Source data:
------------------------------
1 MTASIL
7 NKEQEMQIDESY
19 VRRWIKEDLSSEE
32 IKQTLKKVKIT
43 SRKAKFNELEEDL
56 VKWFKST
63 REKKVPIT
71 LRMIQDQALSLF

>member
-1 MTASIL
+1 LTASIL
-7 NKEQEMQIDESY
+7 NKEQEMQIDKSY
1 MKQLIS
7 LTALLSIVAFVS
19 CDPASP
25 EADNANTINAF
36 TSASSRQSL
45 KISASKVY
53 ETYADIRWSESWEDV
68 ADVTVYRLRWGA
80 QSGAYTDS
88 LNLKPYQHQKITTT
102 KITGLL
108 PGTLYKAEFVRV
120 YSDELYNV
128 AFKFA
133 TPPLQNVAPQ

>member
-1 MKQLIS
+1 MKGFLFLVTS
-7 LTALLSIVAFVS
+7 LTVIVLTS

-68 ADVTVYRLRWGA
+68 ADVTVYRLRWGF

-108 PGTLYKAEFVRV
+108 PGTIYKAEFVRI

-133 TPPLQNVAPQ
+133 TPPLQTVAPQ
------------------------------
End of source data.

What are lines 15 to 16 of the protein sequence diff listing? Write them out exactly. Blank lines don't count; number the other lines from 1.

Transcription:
7 LTALLSIVAFVS
19 CDPASP